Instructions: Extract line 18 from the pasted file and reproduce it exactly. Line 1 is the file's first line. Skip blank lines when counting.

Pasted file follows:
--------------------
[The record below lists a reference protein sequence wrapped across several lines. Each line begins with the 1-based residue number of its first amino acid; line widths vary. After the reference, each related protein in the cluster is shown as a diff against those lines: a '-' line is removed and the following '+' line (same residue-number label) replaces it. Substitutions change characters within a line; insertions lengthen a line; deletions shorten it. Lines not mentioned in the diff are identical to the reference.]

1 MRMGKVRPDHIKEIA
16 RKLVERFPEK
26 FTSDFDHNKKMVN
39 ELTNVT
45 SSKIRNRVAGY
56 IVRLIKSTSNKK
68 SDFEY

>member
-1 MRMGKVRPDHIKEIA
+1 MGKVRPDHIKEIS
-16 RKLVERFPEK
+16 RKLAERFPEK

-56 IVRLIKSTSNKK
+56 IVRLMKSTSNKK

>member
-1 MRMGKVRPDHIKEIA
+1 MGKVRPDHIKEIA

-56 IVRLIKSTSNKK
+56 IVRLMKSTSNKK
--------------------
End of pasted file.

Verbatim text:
+1 MGKVRPDHIKEIA